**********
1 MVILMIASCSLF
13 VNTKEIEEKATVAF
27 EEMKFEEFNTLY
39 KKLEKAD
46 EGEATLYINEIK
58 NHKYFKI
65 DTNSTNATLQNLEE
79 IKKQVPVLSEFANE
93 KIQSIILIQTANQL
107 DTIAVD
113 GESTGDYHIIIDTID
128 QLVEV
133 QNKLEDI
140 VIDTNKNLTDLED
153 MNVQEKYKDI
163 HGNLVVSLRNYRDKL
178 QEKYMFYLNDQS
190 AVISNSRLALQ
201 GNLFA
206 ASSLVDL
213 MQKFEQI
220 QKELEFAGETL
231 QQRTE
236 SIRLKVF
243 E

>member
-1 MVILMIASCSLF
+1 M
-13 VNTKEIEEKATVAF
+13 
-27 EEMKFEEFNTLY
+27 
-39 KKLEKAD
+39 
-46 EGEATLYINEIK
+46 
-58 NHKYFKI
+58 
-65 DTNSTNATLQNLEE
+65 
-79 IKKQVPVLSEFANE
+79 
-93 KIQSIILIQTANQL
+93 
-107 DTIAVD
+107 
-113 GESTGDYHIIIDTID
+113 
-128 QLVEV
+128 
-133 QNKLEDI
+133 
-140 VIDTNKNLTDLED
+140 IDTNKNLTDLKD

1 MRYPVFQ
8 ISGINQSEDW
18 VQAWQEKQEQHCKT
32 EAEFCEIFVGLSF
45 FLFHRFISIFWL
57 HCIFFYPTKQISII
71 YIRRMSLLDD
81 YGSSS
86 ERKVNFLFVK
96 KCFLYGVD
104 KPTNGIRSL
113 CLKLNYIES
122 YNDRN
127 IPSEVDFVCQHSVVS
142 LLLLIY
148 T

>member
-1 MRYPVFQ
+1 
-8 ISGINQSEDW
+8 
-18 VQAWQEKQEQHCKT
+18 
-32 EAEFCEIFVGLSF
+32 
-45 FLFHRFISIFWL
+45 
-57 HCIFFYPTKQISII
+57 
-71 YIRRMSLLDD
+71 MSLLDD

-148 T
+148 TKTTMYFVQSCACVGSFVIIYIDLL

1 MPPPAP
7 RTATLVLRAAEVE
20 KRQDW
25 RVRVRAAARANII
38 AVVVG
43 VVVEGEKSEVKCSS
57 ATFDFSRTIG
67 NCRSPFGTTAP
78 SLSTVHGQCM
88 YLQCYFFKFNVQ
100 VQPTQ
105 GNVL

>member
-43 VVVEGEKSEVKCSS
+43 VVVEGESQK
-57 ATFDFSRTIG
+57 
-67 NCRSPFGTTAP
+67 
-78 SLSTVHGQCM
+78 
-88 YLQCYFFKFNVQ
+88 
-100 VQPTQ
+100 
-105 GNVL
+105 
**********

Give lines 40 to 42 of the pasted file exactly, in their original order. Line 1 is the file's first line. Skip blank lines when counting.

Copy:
+65 
-79 IKKQVPVLSEFANE
+79 